IEEE Computer Society Style Guide

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P2P: peer-to-peer


P3P: Platform for Privacy Preferences; a W3C standard


p: not italicized when used to indicate probability


p: SI prefix for one trillionth or pico (3 ps)


p.: abbreviation for page when referred to in text; use pp. for multiple pages


PABX: private automated branch exchange, a telephone system


packet: a packed block of data for data transmission


PAD: packet assembler/disassembler


PADL: Part and Assembly Description Language, developed at the University of Rochester




PAL: phase alternating line—a European video standard; also the acronym for Paradox Application Language


Palm Pilot


PAN: personal area network


PAR: project authorization request


parameterization: not parametrization; to split at the end of a line, note that parameter and like words are split after the m, for example: param-eter; but parametric is split before the m: para-metric; automatic hyphenation programs tend to split parameter incorrectly


PARC: Palo Alto Research Center


ParcTab: the first context-sensitive computer, developed at Xerox PARC. Note the capitalization.


parseable (alternate spelling: parsable)


PASC: Portable Applications Standards Committee


Pascal: a programming language (named for mathematician Blaise Pascal)


parent: one of several family words used to describe relationships among nodes in databases. The terms are legitimate; don't try to edit them out.






Pbps: petabits per second


p-channel (adj)


PC: personal computer; see also, IBM PC


PC-DOS: IBM's version of MS-DOS; use only when discussing applications that will run on PC-DOS but not on MS-DOS (these are largely IBM programs and there are very few of them)


PCB: printed circuit board; plural form is PCBs


PCI: peripheral component interconnect


PCM: pulse-code modulation


PCMCIA: Personal Computer Memory Card International Assoc.


PDA: personal digital assistant


PDF: portable document format


PDL: page-description language


PDP-11, PDP-11/03, PDP-11/70: Digital Equipment Corporation computers


Pentium 4


Pentium 5 (V): Pentium


Pentium 6 (VI): Pentium II


percent: spell it out; don't use %; don't use without a number as a replacement for "percentage"


Perl: Practical Extraction and Report Language


pervasive computing: when used as an adjective, no hyphen in Pervasive Computing but hyphenated in other magazines.


PET: positron emission tomography


peta: a thousand trillion (petaflops = a thousand teraflops)




Petri net (n): a graphical model of information flow, showing static and dynamic properties of a system; named after Karl Petri, a German mathematician


pF: picofarad; a unit of capacitance equal to one-trillionth of a farad


PhD: no periods


PHIGS: Programmer's Hierarchical Interactive Graphics System, an ANSI and ISO  standard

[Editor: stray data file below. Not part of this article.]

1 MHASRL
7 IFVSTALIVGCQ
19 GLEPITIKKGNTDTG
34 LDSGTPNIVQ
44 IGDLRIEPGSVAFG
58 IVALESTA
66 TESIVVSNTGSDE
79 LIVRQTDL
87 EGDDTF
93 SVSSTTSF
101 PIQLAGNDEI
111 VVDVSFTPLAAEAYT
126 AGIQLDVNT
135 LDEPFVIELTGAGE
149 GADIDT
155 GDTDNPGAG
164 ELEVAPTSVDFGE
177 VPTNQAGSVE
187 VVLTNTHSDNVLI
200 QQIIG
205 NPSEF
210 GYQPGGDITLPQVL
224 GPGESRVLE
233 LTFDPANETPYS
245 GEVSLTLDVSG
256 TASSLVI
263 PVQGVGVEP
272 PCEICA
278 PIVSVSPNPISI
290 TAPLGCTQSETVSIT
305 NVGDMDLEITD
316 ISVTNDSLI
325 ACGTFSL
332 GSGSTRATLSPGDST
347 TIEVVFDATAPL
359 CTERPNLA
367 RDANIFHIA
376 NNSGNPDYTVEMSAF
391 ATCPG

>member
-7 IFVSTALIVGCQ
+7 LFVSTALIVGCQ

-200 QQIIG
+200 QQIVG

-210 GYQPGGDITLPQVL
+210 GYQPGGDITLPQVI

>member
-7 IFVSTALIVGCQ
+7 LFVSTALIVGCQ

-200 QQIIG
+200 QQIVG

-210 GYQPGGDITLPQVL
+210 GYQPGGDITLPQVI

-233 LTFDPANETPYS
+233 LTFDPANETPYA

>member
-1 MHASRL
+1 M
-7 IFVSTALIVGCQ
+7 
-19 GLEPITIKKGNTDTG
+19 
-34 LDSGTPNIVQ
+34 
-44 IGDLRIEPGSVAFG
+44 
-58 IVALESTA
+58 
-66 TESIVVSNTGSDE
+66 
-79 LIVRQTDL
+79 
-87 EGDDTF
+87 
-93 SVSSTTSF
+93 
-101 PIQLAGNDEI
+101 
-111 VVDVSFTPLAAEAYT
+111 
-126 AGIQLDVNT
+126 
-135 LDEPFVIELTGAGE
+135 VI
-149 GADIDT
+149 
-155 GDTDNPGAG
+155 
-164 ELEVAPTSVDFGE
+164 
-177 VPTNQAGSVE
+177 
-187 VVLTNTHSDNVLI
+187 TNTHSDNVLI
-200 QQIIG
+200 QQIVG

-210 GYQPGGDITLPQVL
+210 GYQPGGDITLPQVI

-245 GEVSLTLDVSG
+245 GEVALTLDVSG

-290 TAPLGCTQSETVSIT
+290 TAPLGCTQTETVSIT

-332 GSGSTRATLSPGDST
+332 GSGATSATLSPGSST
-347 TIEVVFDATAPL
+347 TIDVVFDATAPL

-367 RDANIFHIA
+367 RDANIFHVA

photo-: no hyphen when used as a modifier (photomultiplier)


photomicrograph: magnified picture of small things; do not confuse with microphotograph


PHP: recursive acronym for Hypertext Preprocessor, a scripting language


pico- (prefix): one trillionth, no hyphen (picogram, picosecond)


Pict: an image-file format (generally produced by Apple Macintosh programs); not the same as a .PIC graphics file, which is produced primarily by MS-DOS spreadsheet programs


PID: proportional, integral, derivative


PIM: peripheral interface module; Protocol-Independent Multicast (SM = Sparse Mode; SSM = Single-Source Multicast)


PIN: personal identification number. Don't use PIN number.




Pisces: parallel implementation of scientific computing environments


Pittsburgh Supercomputing Center: one of the four US national supercomputer centers funded by the National Science Foundation


pixel (n): derived from pix (short for "picture") and element, it is the smallest resolvable dot in an image display


PKI: public-key infrastructure


PL/I: a programming language developed by IBM (roman "I" per textbook by developer)


PLA: programmable logic array


plaintext: the intelligible form of an encrypted text, for example, plaintext contains routing information; use plain text when referring to unencrypted text, for example, user entries are in italics, the computer's response is in plain text




plug-in (n, adj)


plurals: The general rule is to add an "s": 1980s (year), 40s (temperature), HP-1000s (name), Apple IIs (name); see CMS 7.14 and 9.54


p.m.: post meridiem, meaning "after noon" (also includes 12:00 noon); see also a.m.


PMU: processor management unit


PMOS: p-channel MOS


PNG: portable network graphics


PnP: plug and play


PO: post office; in addresses, use no periods (PO Box 33)


PocketPC: brand name; pocket PC: generic term






POP3: Post Office Protocol, version 3




Posix: IEEE standard for a portable operating systems interface. The initial standard deals with portability standards for C programs on computers running Unix.


post-: no hyphen unless root is based on a proper noun (postprocessing, post-Victorian)




PostScript: a graphics- and font-description language from Adobe Systems, used primarily in desktop publishing


POTS: plain old telephone system


power down (v)




pp.: abbreviation for multiple pages; single-page references are denoted by p.


PPP: Point-to-Point Protocol


pre-: no hyphen unless root is based on a proper noun (preeminent, pre-Columbian)


prefixes: see CMS 7.85, Table 4


Prentice Hall


prepositions in titles: see the Capitalization section


president: capitalize only when referring to the President of a country


prettyprinting: the process of reformatting source code so that it has a consistent layout


price/performance ratio: written with a slash ("/"), not a hyphen


printed circuit board: board on which most components are connected by printed circuitry; PCB, PCBs are acceptable on second reference




Prism: parallel reduced-instruction-set multiprocessing (Apollo architecture)